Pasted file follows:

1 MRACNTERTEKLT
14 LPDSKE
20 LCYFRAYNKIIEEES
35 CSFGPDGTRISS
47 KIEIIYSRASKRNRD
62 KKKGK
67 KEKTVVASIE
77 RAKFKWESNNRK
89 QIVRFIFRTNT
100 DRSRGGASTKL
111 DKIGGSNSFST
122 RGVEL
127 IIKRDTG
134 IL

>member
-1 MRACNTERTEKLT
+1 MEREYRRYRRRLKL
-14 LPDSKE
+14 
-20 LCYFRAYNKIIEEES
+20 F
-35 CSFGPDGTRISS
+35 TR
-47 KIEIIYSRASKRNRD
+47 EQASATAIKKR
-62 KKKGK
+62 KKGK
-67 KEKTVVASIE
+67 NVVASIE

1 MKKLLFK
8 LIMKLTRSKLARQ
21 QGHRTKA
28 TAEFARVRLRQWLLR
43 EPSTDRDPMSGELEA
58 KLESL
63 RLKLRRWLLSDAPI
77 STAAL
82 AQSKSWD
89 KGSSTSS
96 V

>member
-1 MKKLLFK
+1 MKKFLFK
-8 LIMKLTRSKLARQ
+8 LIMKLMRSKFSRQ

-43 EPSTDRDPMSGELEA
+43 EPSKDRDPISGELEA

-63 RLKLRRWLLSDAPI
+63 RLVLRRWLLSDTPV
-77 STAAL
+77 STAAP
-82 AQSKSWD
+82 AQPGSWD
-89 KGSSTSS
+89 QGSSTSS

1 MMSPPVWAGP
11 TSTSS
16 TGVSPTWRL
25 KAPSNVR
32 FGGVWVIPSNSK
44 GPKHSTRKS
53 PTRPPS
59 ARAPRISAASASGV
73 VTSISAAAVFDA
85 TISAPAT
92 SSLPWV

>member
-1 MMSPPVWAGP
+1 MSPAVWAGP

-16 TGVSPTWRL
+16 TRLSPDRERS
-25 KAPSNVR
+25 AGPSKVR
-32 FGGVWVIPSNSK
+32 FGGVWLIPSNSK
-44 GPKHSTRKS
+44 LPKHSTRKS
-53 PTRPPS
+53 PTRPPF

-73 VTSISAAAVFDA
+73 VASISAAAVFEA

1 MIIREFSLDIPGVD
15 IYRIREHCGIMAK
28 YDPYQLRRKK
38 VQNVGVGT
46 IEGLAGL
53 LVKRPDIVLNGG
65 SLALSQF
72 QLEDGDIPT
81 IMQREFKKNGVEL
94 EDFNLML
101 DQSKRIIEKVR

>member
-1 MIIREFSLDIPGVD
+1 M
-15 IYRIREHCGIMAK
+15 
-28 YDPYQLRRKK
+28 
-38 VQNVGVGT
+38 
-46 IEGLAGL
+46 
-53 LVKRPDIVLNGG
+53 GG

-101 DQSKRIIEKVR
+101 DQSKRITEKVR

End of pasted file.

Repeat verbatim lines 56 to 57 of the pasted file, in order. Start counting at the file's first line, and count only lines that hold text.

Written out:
1 MMSPPVWAGP
11 TSTSS